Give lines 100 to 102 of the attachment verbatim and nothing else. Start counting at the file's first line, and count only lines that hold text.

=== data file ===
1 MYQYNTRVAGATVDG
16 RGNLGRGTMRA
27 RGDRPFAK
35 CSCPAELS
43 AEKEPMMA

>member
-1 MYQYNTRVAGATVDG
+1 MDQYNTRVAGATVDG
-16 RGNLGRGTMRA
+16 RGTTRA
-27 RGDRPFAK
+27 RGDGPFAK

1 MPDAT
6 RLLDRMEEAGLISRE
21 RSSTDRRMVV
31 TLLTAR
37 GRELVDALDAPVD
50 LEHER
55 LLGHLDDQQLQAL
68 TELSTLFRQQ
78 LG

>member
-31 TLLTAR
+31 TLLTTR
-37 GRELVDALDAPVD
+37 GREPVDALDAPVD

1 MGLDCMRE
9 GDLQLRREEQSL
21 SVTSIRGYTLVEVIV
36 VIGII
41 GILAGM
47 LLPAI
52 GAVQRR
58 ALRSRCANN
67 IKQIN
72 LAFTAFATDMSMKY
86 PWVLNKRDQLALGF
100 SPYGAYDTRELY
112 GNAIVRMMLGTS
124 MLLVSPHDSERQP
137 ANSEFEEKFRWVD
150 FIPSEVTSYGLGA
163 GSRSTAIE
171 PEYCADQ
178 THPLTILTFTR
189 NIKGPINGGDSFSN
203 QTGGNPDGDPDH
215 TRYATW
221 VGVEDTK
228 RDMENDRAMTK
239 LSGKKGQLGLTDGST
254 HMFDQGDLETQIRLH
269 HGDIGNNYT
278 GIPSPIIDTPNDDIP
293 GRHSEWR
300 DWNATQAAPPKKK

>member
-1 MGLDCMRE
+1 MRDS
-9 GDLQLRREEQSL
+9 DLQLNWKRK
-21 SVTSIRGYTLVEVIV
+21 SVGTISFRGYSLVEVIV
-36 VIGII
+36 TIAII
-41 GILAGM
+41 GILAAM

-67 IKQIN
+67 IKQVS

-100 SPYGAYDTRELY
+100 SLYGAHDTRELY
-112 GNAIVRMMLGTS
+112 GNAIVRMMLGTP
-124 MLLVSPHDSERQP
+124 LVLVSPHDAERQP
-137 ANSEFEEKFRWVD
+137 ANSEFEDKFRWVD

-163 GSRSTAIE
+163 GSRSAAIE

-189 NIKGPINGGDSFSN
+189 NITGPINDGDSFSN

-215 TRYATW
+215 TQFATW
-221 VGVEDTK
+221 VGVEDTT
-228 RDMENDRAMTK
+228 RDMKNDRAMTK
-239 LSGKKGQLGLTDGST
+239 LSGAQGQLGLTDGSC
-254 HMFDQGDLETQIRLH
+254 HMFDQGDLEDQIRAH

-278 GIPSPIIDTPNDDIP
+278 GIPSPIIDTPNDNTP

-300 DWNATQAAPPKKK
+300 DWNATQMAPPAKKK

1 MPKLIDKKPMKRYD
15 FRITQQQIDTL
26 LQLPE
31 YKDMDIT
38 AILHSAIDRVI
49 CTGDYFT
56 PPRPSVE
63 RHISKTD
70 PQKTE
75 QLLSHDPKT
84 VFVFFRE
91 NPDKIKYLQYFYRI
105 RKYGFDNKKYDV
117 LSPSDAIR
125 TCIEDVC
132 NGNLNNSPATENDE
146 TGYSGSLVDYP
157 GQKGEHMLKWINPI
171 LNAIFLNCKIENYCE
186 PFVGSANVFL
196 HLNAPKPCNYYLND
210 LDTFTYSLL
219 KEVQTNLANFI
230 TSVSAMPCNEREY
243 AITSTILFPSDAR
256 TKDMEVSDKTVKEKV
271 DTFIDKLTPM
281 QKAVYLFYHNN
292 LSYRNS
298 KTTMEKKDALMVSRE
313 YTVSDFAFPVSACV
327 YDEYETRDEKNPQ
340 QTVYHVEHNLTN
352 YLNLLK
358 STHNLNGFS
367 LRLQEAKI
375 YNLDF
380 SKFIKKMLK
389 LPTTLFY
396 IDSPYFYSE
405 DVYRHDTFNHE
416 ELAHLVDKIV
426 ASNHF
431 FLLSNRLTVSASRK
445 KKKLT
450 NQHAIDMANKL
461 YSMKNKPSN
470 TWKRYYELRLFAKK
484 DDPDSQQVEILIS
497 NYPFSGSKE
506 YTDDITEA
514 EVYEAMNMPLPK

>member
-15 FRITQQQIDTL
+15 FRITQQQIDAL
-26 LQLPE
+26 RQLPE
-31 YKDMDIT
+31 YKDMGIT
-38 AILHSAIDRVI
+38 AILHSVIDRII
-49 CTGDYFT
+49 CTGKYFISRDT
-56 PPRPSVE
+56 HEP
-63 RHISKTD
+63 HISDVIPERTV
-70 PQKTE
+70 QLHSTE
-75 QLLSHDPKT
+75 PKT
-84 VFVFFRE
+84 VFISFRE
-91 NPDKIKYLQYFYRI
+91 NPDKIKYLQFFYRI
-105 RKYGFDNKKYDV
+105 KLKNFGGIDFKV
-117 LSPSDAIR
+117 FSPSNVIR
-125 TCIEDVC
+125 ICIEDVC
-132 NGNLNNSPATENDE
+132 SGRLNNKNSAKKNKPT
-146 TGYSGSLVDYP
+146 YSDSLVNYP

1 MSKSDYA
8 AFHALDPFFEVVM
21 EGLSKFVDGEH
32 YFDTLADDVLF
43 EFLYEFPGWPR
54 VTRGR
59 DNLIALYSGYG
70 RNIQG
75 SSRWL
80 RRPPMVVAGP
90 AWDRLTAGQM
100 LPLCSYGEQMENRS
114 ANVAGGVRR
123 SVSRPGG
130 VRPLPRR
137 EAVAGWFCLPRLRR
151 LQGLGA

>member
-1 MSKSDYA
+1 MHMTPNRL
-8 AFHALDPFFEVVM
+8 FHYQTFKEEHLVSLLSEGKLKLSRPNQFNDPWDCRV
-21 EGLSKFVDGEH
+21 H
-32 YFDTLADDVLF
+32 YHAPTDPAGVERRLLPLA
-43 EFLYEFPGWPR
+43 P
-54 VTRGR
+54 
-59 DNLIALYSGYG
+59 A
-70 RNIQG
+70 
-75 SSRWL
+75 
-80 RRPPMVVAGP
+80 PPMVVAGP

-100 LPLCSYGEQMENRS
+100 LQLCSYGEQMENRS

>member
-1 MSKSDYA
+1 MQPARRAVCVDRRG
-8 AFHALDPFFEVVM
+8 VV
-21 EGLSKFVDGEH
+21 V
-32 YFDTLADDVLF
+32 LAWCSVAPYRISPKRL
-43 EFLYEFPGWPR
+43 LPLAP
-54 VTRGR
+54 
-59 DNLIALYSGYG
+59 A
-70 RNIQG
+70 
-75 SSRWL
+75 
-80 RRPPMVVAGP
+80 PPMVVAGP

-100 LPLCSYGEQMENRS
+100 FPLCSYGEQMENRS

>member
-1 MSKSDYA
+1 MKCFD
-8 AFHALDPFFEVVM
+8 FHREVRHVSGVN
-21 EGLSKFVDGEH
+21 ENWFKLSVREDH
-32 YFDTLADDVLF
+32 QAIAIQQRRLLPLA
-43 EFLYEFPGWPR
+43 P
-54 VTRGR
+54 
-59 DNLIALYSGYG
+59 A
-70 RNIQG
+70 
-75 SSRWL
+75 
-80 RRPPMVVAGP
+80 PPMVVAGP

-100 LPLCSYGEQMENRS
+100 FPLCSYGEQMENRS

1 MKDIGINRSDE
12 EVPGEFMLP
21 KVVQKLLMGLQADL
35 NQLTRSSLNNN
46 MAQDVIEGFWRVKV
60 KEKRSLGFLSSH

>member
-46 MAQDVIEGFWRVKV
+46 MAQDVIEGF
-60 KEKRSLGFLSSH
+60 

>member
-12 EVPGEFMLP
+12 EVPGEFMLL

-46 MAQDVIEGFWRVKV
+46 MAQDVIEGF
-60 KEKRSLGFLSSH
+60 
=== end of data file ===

38 AILHSAIDRVI
49 CTGDYFT
56 PPRPSVE